Would it have constituted unlawful discrimination for the Enterprise car rental attendant in Birmingham to have refused to hire the car to Khalid Masood, perhaps on the grounds that he looked like most terrorists we see these days plus he has a name like most terrorists we hear of these days, or perhaps even that the attendant just got a weird vibe off the guy? Should the attendant have refused to hire him the vehicle, and then tipped off the police? Should the attendant have hire him the vehicle, but then tipped off the police anyway? Would the police have been guilty of harassment had they intercepted him to run some checks? (are there restrictions on how long the police and stop a vehicle for?) Whatever your answers to these questions, four people who had absolutely nothing to do with Khalid Masood are now dead. He killed then. Deliberately. Not because ISIS said so, but because Allah said so. Cut the crap! You may remember: Khalid Masood, a Muslim terrorist, killed them in London on Wednesday, and injured forty. What you may not know, is that Muslim terrorists killed fourteen other people and injured a further twenty on the same day. The tally for the thirty days leading up to Wednesday 22 March was “138 Islamic attacks in 24 countries, in which 997 people were killed and 1142 injured.”
I get berated sometimes, for suggesting that in the case of Muslims terrorism, Muslim terrorism in particular, Human Rights is a mistake. It is a mistake because Human Rights offers that kind of terrorist an opportunity and encouragement. It is a mistake to see a Muslim’s terrorist act as merely a crime. That terrorist perceives himself or herself as part of something far greater, far grander, than a single act of mass muder. And apart from our Human Rights offering that terrorist the encouragement and opportunity to commit the terrorism he believes it his duty to commit, he is at the same time offended that despicable, lesser beings who deserve death should presume to treat him equally, should “offer” him rights. In his eyes, equal treatment with a kafir is an affront. They will only start taking us seriously if we deny them equality and deny them Human Rights, especially in prisons. And before you throw up your hands in that clichéd “then we become like them,” let me say that if you insist on the blind application of Human Rights on those whose express intention is to destroy those right, then we will become like them. Those willing to say this explicitly are still far too few. One clear voice is that of Ayaan Hirsi Ali, quoted in Real Clear Politics yesterday:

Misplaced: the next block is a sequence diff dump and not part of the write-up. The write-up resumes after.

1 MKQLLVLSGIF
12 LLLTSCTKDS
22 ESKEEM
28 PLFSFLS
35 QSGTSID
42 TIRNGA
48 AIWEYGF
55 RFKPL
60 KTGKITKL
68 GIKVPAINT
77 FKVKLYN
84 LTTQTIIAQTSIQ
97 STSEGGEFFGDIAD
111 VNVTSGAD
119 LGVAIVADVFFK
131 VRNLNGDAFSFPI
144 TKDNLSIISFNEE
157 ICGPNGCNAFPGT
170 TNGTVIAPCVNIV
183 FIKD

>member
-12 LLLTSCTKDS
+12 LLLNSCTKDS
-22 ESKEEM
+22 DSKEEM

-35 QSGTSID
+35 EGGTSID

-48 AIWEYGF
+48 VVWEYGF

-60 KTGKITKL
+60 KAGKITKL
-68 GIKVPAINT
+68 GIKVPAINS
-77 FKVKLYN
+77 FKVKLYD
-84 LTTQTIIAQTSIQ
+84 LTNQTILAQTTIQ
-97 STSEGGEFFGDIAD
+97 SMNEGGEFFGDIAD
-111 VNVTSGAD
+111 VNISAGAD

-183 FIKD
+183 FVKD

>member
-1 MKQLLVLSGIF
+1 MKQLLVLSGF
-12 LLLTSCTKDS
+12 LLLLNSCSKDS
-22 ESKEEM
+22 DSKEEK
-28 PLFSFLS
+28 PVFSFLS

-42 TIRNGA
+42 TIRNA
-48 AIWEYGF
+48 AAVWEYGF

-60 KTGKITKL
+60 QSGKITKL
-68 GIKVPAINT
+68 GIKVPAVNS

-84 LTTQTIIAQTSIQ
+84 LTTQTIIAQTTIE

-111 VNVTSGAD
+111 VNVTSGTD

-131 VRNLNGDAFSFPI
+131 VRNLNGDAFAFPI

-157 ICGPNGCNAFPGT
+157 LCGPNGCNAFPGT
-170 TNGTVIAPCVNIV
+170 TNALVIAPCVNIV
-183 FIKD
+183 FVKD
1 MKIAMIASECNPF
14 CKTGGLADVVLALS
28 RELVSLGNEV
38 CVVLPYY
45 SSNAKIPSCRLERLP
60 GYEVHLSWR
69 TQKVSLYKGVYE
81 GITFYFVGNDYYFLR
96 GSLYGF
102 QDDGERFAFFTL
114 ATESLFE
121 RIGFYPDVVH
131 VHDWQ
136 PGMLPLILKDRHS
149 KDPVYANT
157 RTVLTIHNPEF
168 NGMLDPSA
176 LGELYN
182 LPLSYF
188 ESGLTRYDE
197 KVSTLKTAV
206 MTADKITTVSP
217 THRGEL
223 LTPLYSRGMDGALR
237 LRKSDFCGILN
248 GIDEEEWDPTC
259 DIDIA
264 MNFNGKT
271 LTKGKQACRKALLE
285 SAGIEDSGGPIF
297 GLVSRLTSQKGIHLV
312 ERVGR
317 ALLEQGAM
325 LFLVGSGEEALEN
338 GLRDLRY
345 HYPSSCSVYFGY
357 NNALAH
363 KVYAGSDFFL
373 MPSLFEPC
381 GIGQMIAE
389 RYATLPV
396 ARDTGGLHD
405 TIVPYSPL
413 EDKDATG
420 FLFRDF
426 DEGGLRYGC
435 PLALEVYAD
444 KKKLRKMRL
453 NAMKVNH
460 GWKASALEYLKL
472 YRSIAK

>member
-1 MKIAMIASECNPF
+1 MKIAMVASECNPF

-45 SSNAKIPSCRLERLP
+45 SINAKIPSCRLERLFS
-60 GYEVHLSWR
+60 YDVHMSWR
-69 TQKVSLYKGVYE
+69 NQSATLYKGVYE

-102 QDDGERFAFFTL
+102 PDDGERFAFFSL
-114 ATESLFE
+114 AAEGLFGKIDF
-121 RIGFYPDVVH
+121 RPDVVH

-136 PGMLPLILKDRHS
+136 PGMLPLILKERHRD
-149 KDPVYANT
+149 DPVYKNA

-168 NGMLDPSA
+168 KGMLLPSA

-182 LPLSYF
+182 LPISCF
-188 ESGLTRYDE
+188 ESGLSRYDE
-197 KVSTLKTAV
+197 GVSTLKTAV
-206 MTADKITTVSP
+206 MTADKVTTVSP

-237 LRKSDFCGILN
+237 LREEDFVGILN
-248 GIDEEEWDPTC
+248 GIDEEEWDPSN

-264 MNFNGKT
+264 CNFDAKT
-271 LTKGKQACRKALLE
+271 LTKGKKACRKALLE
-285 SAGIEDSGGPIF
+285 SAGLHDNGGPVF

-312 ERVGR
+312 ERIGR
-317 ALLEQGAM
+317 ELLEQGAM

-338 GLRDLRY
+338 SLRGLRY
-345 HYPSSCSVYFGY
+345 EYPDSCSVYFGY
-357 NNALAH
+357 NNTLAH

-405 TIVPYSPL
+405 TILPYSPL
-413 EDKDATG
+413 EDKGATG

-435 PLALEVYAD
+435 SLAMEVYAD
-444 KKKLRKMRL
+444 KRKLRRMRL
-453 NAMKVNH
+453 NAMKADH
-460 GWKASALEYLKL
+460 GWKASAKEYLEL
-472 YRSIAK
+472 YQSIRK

“We empower them because every time we appease and appease and appease, they see that as God’s hand – their perception of God – they see God’s hand making it easy for them to advance their agenda,” Ali said. “They don’t see that here is a decent, civilized society that is trying to understand them and give them time, and try to persuade them to put their weapons down. That is not how they see it.”
“That is wrong,” she said about efforts to assimilate Islamic immigrants. “That is seen as weak and you are inviting aggression if you do that.”
I have argued repeated on this blog, given what Islam is, and given our obstinate denial of its nature (and our lily-livered approach to apprehending terrorist suspects), it’s a miracle we’re not yet overrun with terrorism; other parts of the world already are. Of the almost 1000 people killed by Muslim terrorists in the thirty days leading up to and including 22 March, six have been in the West. Of the 138 terrorist attacks in which they died, two of those attacks were in the West. Isn’t it obscene to cry lone wolf?